cover image Tricks of the Light: Essays on Art and Spectacle

Tricks of the Light: Essays on Art and Spectacle

Jonathan Crary. Zone, $32 (272p) ISBN 978-1-942-13085-7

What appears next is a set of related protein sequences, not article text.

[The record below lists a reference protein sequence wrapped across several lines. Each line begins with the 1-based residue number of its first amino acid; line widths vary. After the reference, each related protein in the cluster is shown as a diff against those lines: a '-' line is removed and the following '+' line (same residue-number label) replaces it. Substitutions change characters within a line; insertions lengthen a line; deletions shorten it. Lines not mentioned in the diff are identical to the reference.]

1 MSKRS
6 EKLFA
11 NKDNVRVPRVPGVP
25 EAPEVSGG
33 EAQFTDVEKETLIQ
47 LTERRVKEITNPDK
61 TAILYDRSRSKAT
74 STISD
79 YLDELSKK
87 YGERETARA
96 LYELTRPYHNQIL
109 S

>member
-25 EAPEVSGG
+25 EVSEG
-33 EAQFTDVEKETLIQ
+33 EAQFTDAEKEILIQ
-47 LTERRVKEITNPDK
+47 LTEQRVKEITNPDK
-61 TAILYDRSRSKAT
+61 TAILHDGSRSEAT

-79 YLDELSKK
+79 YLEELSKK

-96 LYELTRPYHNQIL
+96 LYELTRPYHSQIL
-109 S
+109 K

In this erudite collection of previously published essays, art historian Crary (Scorched Earth) examines 20th-century visual art (including performance, photography, television, and film) and how it negotiates perception and attention. He takes a microscope to Gretchen Bender’s 1987 video installation Total Recall, in which “delirium, [and] sensory overload” upend “our familiar, domestic relationship to the TV screen” and “intensif[y] our physiocognitive involvement to a threshold at which it becomes acute,” and contends that in Marcel Duchamp’s 1912 painting The Passage from Virgin to Bride, “the audience becomes a key agent [of] creation” due to the work’s sense of openness, which creates “an active field of potentially unlimited relationships” that “resist being inserted into a structural logic.” Linking these essays is the idea of attention: how “the emergence of a social, urban, psychic, industrial field increasingly saturated with sensory input” in the 19th century complicated the ability to focus even as new systems of consumerism demanded it, and how visual culture can challenge spectators to look more intently and with all their senses. Students of 20th-century art and media will appreciate Crary’s fine-grained analysis and prescient cultural insights, including how television can “produce, rather than represent, a world of experience” that “becomes more real than so-called everyday life.” This is edifying. (Sept.)